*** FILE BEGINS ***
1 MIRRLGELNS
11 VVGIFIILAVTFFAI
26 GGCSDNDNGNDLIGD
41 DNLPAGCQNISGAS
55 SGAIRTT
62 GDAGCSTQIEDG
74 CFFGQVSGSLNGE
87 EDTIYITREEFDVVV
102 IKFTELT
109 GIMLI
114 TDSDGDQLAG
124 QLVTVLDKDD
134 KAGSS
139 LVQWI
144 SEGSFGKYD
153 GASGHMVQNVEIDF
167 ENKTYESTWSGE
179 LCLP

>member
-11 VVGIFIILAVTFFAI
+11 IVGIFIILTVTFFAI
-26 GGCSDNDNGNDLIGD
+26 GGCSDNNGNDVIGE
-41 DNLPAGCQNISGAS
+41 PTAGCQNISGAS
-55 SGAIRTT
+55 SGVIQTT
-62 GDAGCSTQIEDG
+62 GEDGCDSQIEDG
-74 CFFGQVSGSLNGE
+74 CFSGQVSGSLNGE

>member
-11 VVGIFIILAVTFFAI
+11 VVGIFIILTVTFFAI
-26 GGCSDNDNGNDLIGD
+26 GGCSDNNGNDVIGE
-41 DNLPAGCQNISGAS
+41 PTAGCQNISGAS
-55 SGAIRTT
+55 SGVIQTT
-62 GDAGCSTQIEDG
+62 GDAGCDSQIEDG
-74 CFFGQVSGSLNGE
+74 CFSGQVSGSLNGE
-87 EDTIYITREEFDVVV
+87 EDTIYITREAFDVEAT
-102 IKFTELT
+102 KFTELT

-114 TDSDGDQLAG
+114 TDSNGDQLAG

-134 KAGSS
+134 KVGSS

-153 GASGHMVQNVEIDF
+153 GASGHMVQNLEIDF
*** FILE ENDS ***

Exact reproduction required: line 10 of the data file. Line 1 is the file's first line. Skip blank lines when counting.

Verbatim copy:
109 GIMLI